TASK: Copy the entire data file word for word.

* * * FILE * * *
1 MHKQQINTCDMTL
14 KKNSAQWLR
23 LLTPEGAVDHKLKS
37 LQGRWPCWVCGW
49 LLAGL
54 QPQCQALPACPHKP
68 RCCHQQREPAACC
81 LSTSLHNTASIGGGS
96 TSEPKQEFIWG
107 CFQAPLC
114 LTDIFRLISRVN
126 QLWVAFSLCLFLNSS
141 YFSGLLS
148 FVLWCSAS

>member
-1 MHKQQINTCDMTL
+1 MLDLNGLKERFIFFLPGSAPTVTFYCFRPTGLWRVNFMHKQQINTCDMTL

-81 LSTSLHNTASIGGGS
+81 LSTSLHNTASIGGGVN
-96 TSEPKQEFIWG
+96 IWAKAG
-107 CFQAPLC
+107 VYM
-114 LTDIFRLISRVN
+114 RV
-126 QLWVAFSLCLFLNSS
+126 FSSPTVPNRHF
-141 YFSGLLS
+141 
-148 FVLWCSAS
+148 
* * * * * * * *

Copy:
1 MHKQQINTCDMTL
14 KKNSAQWLR
23 LLTPEGAVDHKLKS
37 LQGRWPCWVCGW
49 LLAGL
54 QPQCQALPACPHKP
68 RCCHQQREPAACC
81 LSTSLHNTASIGGGS
96 TSEPKQEFIWG
107 CFQAPLC
114 LTDIFRLISRVN
126 QLWVAFSLCLFLNSS
141 YFSGLLS
148 FVLWCSAS

>member
-1 MHKQQINTCDMTL
+1 MLDLNGLKERFIFFLPGSAPTVTFYCFRPTGLWRVNFMHKQQINTCDMTL

-81 LSTSLHNTASIGGGS
+81 LSTSLHNTASIGGGVN
-96 TSEPKQEFIWG
+96 IWAKAG
-107 CFQAPLC
+107 VYM
-114 LTDIFRLISRVN
+114 RV
-126 QLWVAFSLCLFLNSS
+126 FSSPTVPNRHF
-141 YFSGLLS
+141 
-148 FVLWCSAS
+148 